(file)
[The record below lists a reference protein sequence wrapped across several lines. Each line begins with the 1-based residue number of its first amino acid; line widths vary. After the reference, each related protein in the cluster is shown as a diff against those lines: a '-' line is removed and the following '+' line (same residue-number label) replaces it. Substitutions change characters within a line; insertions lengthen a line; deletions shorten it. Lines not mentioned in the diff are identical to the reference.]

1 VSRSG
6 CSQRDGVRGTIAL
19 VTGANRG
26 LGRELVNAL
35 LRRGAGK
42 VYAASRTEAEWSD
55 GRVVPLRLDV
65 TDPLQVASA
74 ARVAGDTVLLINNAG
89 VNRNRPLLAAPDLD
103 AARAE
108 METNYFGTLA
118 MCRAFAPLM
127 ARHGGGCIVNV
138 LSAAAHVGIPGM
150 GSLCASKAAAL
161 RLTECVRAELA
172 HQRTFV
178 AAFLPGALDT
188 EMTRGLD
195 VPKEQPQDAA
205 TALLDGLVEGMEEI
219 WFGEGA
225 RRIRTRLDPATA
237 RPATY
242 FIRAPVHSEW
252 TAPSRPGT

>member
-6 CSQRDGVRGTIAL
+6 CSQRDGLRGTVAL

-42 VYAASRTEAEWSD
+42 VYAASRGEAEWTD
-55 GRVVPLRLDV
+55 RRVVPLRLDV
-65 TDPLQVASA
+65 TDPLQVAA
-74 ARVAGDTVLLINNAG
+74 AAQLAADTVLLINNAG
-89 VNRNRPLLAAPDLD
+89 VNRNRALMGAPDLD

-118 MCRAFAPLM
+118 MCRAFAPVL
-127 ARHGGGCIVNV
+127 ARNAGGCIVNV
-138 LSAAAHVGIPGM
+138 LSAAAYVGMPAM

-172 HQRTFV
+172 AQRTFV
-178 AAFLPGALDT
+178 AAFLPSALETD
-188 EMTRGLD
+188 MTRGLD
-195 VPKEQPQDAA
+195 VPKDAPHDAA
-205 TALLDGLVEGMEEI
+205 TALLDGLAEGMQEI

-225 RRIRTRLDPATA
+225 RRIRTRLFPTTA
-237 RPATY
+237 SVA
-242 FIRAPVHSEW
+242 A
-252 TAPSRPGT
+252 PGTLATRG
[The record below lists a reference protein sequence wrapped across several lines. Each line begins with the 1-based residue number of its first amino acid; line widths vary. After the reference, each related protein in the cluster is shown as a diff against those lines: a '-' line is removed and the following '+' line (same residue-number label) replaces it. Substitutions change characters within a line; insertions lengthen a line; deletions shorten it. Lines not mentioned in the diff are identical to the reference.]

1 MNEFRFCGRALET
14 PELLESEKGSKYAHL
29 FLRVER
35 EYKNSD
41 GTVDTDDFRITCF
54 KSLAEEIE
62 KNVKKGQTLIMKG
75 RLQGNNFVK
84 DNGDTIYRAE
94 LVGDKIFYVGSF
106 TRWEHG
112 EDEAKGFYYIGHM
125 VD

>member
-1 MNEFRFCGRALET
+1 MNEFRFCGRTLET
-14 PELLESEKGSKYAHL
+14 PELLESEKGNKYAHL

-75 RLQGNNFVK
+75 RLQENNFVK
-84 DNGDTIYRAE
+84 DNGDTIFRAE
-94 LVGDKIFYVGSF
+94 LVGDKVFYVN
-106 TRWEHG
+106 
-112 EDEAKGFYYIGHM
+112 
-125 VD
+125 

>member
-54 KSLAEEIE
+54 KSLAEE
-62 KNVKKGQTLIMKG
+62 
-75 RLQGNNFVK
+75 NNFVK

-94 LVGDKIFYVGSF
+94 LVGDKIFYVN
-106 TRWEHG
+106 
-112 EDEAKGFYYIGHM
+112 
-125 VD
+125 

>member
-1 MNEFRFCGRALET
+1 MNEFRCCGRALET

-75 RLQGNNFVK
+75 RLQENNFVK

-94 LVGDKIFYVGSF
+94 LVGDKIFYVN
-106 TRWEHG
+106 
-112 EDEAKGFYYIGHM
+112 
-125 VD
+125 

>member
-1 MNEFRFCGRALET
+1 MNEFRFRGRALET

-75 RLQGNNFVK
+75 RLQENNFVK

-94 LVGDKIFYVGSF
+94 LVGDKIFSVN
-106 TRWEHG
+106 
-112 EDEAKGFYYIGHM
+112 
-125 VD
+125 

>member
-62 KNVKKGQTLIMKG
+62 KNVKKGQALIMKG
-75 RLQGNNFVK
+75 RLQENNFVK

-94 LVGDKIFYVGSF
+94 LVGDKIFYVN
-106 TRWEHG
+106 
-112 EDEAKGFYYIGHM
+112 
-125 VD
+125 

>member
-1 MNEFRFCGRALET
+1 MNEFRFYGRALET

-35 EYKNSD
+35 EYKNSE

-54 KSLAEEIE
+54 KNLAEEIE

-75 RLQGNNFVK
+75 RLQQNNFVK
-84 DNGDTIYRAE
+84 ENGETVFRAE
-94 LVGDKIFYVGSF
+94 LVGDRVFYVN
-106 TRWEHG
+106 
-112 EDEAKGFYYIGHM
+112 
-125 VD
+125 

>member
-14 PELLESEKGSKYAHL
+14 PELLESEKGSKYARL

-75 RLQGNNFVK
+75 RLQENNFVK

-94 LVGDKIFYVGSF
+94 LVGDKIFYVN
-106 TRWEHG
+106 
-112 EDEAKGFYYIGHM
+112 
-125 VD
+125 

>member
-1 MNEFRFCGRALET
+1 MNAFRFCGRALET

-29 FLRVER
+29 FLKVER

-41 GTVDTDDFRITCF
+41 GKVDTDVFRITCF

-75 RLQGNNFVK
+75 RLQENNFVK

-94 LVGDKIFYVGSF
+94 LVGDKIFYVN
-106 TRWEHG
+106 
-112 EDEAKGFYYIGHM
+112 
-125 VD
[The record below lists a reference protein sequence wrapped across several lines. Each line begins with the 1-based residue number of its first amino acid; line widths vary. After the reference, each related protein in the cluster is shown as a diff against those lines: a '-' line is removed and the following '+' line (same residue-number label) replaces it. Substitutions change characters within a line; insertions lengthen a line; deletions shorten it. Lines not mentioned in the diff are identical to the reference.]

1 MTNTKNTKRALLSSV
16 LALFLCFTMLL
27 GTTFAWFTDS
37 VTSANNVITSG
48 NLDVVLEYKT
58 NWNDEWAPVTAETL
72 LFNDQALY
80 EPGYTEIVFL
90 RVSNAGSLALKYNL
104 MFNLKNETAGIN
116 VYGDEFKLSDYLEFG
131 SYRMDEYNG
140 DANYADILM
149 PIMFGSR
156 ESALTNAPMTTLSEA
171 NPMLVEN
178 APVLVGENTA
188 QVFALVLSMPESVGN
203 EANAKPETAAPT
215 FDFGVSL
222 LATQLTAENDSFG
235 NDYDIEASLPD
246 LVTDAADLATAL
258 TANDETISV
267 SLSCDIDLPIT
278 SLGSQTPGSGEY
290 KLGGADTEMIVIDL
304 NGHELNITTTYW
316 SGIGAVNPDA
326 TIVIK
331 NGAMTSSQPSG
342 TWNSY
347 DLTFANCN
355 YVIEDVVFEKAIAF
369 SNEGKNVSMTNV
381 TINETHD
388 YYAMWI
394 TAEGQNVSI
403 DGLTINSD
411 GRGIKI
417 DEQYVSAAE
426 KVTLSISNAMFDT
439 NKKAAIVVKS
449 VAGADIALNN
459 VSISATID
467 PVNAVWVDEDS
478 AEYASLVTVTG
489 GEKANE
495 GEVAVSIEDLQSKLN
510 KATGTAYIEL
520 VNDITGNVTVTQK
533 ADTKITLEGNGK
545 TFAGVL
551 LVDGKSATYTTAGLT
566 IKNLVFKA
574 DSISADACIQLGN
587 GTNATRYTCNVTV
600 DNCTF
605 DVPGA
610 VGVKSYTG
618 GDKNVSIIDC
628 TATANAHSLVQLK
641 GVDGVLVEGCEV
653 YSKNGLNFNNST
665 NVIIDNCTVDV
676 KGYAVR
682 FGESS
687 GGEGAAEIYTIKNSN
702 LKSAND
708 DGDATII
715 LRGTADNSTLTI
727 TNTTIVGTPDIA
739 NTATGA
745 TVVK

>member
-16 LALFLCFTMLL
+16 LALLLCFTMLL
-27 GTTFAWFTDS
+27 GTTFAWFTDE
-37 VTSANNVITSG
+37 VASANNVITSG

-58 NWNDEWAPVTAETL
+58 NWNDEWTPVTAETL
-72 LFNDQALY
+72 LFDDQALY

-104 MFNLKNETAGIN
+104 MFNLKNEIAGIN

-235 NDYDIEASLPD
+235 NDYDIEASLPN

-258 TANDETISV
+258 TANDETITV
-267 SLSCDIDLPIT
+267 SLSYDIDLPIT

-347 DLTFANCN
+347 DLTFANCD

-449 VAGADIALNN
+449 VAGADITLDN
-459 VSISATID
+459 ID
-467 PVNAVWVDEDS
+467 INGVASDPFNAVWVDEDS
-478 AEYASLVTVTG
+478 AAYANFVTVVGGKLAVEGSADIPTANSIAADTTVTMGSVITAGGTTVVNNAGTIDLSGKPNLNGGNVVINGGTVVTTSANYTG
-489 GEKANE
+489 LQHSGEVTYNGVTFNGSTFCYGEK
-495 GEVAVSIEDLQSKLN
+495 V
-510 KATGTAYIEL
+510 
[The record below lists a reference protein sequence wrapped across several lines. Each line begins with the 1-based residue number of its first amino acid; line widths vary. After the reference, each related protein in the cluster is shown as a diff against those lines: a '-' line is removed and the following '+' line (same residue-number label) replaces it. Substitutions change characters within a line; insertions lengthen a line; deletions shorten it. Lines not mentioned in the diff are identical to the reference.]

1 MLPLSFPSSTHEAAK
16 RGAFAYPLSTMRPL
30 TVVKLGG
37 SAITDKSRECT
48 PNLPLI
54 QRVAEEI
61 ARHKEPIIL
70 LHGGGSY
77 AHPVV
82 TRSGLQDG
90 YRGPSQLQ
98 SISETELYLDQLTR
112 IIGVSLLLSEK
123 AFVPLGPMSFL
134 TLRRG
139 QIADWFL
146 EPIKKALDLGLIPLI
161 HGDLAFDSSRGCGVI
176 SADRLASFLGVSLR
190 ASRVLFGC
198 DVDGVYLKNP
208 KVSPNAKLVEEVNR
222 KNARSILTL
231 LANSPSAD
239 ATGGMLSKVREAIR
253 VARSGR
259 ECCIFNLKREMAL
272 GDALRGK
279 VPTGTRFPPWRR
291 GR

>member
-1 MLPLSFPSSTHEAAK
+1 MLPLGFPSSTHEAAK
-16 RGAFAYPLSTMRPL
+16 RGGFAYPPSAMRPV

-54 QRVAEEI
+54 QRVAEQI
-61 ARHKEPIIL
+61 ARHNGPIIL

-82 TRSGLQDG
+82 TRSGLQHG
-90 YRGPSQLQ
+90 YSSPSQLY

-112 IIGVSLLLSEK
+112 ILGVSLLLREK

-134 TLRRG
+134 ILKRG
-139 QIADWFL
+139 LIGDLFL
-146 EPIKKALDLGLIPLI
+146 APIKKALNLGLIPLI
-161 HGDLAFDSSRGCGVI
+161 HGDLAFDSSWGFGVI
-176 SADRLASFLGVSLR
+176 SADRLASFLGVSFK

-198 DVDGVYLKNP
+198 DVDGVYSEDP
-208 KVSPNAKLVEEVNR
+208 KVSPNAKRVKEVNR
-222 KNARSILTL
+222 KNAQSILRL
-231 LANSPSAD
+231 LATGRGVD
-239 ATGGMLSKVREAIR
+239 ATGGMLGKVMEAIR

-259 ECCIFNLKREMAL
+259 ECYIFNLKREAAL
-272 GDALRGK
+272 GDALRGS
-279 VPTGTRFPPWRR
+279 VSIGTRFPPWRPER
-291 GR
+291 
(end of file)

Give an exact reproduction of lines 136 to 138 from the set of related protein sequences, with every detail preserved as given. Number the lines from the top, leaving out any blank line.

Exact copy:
-125 VD
+125 

>member